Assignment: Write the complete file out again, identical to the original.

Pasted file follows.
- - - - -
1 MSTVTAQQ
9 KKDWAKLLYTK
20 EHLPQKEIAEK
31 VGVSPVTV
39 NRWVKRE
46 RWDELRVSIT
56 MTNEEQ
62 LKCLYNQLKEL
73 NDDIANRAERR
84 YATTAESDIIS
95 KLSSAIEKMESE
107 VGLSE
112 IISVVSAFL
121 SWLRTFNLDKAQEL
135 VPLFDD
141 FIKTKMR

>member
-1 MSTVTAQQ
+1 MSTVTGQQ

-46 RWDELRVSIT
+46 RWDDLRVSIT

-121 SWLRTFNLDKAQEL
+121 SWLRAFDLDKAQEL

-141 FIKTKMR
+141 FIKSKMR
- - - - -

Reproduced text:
1 MSTVTAQQ
9 KKDWAKLLYTK
20 EHLPQKEIAEK
31 VGVSPVTV
39 NRWVKRE
46 RWDELRVSIT
56 MTNEEQ
62 LKCLYNQLKEL
73 NDDIANRAERR
84 YATTAESDIIS
95 KLSSAIEKMESE
107 VGLSE
112 IISVVSAFL
121 SWLRTFNLDKAQEL
135 VPLFDD
141 FIKTKMR

>member
-1 MSTVTAQQ
+1 MSTVTGQQ

-46 RWDELRVSIT
+46 RWDDLRVSIT

-121 SWLRTFNLDKAQEL
+121 SWLRAFDLDKAQEL

-141 FIKTKMR
+141 FIKSKMR